Lawmakers in Queens call for new environmental review of Rockaway development

Courtesy of Triangle Equities

It may take a while longer before shovels hit the ground for the long-dormant Arverne East mega-development in the Rockaways.

Assemblywoman Stacey Pheffer Amato and state Senator Joseph Addabbo are urging the city to conduct a new Environmental Impact Statement (EIS) on a long stretch of beachfront land that stretches from Beach 32nd Street to Beach 56th Street.

The current EIS was conducted in the early 2000s and does not account for numerous factors including major weather events, the COVID-19 pandemic, and demographic trends that have changed over time. The two lawmakers sent a letter to Mayor Bill de Blasio and City Planning Director Marisa Lago saying they have a responsibility to the community to put the project on hold until a new environmental review is completed and the commercial program is re-evaluated.

“There are a lot of great aspects to this development, but the reality is there has not been a comprehensive EIS done for Arverne East since George Bush was president. A lot has changed in our community since then that needs to be considered,” Pheffer Amato said. “Major weather events, population growth, commercial and retail trends, education needs and a global pandemic are just a few of the factors that were not considered in the last EIS. A development this large needs to be done responsibly, a current EIS will better state the needs of our community and we deserve that.”

The Arverne East development is within the Arverne Urban Renewal Area, overseen by the city’s Department of Housing Preservation and Development. The plan calls for thousands of units of housing, 150,000 square feet of community retail and restaurant space, and a nature preserve over the 81 acres of city-owned land that has been vacant for decades.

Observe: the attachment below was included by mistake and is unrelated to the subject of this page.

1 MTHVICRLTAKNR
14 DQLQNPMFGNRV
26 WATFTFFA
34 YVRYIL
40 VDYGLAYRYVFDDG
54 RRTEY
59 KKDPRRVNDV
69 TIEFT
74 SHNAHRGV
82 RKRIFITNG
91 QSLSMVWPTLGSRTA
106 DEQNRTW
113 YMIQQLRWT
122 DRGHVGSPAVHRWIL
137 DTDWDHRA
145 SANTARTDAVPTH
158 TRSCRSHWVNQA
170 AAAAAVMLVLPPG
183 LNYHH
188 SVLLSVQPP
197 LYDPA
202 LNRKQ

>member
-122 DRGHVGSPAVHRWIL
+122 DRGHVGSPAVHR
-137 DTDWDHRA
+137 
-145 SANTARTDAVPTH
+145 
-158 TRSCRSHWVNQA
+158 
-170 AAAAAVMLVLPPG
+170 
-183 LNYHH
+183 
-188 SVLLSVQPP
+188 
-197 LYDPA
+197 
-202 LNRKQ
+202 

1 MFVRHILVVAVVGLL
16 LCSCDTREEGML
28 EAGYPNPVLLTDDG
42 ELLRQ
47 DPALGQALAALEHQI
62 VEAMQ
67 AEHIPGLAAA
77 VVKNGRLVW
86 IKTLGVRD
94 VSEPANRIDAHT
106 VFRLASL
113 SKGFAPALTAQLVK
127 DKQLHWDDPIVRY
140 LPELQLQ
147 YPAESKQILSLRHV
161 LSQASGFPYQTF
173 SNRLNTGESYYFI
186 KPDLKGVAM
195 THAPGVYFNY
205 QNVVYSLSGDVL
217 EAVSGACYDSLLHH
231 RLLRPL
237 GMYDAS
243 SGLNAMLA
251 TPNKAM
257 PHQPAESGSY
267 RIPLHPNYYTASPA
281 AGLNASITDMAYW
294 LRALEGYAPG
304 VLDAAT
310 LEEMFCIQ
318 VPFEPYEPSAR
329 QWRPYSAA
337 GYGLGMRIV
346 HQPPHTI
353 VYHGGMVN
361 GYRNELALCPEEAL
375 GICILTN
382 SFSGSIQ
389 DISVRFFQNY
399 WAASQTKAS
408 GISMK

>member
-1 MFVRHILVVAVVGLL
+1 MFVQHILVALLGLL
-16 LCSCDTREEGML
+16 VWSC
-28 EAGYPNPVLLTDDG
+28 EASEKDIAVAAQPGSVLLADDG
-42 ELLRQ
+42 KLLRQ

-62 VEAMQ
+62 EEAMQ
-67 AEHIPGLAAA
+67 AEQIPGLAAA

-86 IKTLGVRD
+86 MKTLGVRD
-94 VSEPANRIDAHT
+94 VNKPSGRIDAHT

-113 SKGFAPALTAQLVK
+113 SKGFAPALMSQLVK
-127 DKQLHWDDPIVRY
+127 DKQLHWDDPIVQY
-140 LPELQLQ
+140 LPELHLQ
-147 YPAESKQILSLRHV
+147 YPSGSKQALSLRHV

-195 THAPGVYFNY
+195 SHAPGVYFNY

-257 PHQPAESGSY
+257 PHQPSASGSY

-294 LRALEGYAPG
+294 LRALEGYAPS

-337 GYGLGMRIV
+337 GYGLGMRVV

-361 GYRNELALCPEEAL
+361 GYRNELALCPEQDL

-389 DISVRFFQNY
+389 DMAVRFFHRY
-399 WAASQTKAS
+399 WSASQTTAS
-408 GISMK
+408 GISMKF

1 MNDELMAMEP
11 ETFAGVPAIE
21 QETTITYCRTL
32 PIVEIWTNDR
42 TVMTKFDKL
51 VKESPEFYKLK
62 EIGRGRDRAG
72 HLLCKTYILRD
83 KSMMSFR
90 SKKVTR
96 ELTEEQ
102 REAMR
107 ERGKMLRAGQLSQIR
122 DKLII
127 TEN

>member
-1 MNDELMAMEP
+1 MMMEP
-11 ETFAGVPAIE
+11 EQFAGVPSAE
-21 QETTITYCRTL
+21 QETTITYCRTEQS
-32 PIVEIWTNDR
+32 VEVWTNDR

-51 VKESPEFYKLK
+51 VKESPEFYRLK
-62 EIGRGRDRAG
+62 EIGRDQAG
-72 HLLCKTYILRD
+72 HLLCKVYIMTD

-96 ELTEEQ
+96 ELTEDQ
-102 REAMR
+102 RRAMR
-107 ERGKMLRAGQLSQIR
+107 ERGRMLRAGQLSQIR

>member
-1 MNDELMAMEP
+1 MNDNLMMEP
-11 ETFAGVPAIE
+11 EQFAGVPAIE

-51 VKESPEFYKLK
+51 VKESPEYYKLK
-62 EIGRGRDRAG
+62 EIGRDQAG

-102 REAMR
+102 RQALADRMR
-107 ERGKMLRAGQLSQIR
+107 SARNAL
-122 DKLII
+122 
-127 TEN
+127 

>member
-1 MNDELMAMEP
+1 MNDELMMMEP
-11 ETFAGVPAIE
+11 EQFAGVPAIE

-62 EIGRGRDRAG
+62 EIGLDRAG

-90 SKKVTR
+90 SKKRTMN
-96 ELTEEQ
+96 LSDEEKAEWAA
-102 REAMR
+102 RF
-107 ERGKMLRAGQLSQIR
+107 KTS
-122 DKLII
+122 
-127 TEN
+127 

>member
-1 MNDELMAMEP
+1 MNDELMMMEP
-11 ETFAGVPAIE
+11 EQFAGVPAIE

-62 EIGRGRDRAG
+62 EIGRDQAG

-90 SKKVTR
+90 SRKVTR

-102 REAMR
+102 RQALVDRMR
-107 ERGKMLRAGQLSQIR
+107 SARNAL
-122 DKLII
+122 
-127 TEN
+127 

Since the last EIS was conducted in 2003 there have been major hurricanes and tropical storms that gutted their district, the coronavirus pandemic that ravaged the far Rockaway community, losses of a major hospital and healthcare facility, two major NYC up-zonings including the Far Rockaway Revitalization and the Peninsula Hospital site redevelopment which will bring more than 5,000 units, and hundreds of other private developments throughout the peninsula.

“At a time when the city is looking to lay off over 20,000 city employees and cut budgets for social services, it is fiscally irresponsible to give the development team in excess of 90 million dollars in city-funded subsidies,” they wrote, adding that trends in healthcare, climate change, traffic, transportation, school population, social services, economical and population have all changed since 2003.

“Due to several major changes and events over the last 17 years,” Addabbo said. “While I normally favor job growth and development, the Rockaway Peninsula is a completely different place than it was in 2003 when the original EIS was done. We owe it to the people of Arverne to take another look at where the community stands, and what the community needs now in 2020 and beyond.”

This story first appeared on our sister publication qns.com.